This is the third in a series about the Institute for Corporate Productivity’s recent work around culture. Check back soon for more, including articles on such topics as whether culture predicts performance, traits of a healthy culture and the benefits of creating a culture of learning. Read the first in the series here and the second here.
“Our engagement results are so much higher … than they were just day to day,” said one of the members of our Employee Experience Exchange group via Zoom recently, echoing the sentiments other participants had written in the chat section. “I feel like we have always really cared about our employees a lot, but we just say it more, we’re so much more demonstrative about it now. We really care about our employees and … we’re showing it more.”
And for those companies, while that reaction is heartwarming, it’s also strategic. As Mark Cuban said in relation to the pandemic a few weeks ago, “How companies respond … is going to define their brand for decades. How you treat your employees today will have more impact on your brand in future years than any amount of advertising, any amount of anything you literally could do.”
Actions during trying times are amplified. With the confluence of crises, an organization’s consumer brand and employer brand are, for good or bad, being determined now. As we’ve outlined in the New Corporate Currency, the interconnectedness of Purpose, Culture and Brand has always existed but is much more pronounced during this pandemic than it ever was in the past.
According to a recent survey we conducted, “Corporate Culture During the Pandemic,” it appears most companies understand this and are heeding Cuban’s advice. Of the hundreds of companies that responded, a full 75% said the pandemic has positively affected their organization’s culture.
However, with layoffs, furloughs and failing businesses, and unemployment at an all-time high, there are certainly organizations where culture has been negatively affected. As one survey respondent wrote: “Over 45,000 employees have been furloughed since April 1. Many are choosing to seek new jobs rather than waiting to be recalled,” while another added, “team members are more stressed; we had to furlough and RIF people, which has created job security concerns.” Another was even more succinct: “Economics first. Employees second.”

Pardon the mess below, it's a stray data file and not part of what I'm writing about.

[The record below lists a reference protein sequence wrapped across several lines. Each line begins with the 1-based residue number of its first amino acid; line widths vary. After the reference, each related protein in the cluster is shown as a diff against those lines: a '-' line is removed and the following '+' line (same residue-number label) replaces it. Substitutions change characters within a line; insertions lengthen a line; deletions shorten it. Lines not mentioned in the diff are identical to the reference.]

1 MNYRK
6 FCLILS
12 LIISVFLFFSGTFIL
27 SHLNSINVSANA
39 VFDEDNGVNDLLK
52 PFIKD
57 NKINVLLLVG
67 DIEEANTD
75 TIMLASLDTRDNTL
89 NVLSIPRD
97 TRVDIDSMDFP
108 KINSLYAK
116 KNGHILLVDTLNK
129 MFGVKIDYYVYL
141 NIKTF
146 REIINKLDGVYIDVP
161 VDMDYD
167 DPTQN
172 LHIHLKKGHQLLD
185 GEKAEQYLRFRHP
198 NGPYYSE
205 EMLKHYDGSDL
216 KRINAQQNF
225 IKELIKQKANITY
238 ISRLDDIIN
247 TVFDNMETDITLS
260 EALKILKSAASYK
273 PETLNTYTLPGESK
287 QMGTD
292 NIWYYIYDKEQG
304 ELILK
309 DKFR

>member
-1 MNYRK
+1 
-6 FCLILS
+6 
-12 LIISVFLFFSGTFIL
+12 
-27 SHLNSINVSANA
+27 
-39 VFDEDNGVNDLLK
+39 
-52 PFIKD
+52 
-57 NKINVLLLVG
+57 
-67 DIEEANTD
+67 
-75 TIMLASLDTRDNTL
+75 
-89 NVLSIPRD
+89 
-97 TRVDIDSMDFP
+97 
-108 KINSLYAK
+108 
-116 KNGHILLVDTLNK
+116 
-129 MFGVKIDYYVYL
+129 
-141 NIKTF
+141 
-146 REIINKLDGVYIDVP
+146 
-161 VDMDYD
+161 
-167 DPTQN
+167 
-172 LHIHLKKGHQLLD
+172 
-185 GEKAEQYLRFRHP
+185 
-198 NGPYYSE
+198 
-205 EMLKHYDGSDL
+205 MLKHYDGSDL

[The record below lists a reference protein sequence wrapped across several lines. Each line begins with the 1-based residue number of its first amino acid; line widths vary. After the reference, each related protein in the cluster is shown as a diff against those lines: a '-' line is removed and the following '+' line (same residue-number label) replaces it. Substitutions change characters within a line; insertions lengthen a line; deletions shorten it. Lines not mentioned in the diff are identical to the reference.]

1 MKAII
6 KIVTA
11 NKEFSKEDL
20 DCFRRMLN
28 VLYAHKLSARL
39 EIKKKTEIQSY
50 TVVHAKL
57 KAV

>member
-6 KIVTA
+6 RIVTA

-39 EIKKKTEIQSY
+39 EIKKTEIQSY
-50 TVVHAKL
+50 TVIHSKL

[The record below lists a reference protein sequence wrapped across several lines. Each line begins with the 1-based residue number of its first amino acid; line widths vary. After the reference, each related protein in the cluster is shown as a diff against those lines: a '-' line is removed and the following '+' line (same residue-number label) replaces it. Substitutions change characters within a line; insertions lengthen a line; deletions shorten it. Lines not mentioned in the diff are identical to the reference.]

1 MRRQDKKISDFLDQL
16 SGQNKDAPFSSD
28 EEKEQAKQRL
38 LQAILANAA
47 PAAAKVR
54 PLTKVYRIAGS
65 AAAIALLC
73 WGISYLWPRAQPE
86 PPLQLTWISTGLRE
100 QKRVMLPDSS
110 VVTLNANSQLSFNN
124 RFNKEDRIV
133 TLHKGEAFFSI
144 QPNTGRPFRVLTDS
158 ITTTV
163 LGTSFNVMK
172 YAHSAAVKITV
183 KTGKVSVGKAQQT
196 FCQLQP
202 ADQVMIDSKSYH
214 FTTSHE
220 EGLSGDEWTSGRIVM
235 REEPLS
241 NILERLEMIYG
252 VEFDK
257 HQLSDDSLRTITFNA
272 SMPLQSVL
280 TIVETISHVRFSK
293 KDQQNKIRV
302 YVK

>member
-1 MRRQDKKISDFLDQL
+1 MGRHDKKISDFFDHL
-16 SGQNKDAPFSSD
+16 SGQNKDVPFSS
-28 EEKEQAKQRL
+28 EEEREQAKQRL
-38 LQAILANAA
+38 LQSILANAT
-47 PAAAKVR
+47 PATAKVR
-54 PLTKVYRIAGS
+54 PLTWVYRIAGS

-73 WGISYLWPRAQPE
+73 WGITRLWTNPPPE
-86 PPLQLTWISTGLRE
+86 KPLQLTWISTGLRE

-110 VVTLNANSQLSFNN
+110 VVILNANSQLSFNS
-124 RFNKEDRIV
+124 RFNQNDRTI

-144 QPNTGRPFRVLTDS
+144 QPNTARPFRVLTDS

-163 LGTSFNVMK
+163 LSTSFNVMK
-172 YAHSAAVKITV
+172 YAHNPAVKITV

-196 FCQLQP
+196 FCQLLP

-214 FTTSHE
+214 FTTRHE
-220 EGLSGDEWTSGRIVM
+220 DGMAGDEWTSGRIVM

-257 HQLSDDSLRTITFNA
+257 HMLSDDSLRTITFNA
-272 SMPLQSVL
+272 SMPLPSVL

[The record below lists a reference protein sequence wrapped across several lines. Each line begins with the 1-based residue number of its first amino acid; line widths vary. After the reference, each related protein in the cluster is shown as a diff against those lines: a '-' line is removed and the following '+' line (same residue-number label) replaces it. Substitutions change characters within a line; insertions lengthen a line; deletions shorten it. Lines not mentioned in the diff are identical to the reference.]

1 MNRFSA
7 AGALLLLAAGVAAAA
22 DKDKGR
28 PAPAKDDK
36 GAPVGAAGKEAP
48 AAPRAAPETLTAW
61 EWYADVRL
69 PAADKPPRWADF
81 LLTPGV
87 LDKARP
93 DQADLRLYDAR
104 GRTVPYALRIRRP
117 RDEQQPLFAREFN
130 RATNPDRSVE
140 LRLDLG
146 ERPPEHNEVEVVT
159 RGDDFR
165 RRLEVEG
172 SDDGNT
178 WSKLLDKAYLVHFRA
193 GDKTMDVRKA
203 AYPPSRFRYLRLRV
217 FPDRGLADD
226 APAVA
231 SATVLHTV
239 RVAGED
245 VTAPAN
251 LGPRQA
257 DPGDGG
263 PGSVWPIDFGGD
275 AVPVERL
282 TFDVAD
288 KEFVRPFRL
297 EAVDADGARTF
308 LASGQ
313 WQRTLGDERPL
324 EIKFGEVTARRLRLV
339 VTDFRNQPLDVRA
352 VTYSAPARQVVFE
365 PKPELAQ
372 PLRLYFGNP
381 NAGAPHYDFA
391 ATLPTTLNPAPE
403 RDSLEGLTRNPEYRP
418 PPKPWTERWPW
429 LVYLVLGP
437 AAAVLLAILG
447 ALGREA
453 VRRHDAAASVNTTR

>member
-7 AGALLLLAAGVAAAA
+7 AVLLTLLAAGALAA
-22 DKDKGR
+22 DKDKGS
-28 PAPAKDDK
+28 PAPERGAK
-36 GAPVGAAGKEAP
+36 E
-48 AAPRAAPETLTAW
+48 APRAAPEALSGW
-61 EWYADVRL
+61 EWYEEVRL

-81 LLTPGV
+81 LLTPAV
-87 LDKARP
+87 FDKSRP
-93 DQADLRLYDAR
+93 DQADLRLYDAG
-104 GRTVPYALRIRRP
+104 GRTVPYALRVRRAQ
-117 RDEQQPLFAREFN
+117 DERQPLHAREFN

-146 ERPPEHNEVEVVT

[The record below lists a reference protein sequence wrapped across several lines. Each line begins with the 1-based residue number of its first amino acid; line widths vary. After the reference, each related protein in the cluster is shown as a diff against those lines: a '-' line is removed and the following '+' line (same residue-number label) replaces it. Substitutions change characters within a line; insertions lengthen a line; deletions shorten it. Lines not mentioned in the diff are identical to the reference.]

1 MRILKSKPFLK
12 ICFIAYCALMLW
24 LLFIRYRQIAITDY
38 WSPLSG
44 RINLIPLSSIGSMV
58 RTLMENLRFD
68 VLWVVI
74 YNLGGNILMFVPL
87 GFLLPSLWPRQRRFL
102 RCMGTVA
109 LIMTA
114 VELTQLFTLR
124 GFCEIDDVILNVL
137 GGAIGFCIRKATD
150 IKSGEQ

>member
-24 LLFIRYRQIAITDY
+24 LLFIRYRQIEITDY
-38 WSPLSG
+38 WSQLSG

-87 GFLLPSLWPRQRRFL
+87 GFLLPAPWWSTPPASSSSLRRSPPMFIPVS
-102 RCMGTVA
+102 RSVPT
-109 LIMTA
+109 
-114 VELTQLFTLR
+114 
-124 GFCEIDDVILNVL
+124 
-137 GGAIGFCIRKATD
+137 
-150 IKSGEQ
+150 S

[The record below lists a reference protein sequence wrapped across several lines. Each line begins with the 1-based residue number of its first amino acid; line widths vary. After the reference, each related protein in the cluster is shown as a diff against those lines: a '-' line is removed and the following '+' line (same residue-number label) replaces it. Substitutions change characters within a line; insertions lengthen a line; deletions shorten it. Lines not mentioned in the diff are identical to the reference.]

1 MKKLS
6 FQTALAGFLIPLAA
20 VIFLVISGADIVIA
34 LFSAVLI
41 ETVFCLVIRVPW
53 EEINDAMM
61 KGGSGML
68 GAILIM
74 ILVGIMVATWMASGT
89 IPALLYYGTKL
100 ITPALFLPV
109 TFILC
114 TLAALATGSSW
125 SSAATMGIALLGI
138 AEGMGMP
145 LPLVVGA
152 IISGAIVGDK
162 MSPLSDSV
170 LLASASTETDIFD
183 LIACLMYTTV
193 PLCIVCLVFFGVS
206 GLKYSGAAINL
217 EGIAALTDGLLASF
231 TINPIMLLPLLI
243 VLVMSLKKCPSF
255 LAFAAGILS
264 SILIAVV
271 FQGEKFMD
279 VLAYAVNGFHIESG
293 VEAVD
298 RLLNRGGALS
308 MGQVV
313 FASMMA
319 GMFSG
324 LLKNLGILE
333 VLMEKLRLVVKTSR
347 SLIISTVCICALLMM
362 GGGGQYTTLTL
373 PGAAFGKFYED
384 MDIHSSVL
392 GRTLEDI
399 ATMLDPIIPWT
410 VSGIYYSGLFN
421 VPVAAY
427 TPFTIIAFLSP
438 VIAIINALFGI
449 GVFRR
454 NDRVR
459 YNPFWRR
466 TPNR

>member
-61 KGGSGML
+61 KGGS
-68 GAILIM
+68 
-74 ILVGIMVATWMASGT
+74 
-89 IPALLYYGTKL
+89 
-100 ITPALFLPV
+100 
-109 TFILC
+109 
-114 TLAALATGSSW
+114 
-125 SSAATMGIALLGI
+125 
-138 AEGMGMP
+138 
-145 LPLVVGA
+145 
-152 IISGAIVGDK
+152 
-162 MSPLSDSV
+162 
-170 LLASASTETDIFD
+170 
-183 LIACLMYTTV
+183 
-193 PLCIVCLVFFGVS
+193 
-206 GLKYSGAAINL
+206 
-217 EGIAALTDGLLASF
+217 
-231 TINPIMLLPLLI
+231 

Naturally, those respondents made up some of the 18% above.
But the negative reactions were not nearly as many as I imagined when we launched this study. As I read through page after page of comments, I became overwhelmed by people who were inspired, engaged and thoughtful during this difficult time. I felt like I had a window into the life of workers everywhere, and that same “window” is something many cited as a reason organizational culture has improved.
“Though our organization has always been somewhat people-focused, the situation with the pandemic has increased enormously our level of empathy and understanding for how people have to cope with life outside of the workplace,” wrote one. “It’s been amazing to ‘live’ in each other’s homes and see a very different side of everyone from our CEO to – well – everyone. It allows us to appreciate how we are ‘one whole person’ and not two different ones. Virtual working and the tools we use for meetings have been a great equalizer as well, bringing home an equality of participation that was not the same when some are in the meeting room and others are dialing in.”
Another said, “We have had to learn to operate in a virtual world and the idea that our campus created our culture has been proven to be wrong–it is the leadership and people who create the culture.” Still another added, “Employees have finally been empowered to manage their work and their schedule. There is now ‘proof’ of their dependability and self-responsibility, which goes beyond the words and platitudes.”
While the positive vibes are being widely felt, most also recognize there are likely more cultural changes on the horizon. When we asked those same companies if they anticipated “major” changes to their culture in the future as a result of the pandemic, 57% said they did.
That’s the potentially cautionary tale for culture in the future. In our wildly popular study published last year, titled Culture Renovation, we found that only 15% of companies who set out to change their culture succeeded in doing so. While I’m certain respondents answered our question above with the intent that there would be unplanned or unintentional changes to culture as a result of the pandemic, I’m also certain there will be a wave of organizations that will attempt to intentionally change their culture post-pandemic. While it’s not easy, it can be done, as the companies we profiled in Culture Renovation showed. By following the 18-action step “blueprint” outlined in the study, many organizations have successfully renovated their culture over time.
But our construct of “time” has also morphed, and if companies do set out to make changes, my expectation is it can happen more quickly than before. “The myth that things just take a long time was shattered,” was observed by another respondent, and many companies surprised themselves at how quickly they can put changes into place when necessary. “Confidence in our resiliency has only grown. People see that we can adapt and pivot very quickly,” was another quote that showcased the new attitude organizations are adopting.
Today, we need resiliency more than ever. Long live the resilient organization. Those that leverage crisis to effect positive change will undoubtedly set up their organization’s culture–and their brand–to succeed for many years in the future.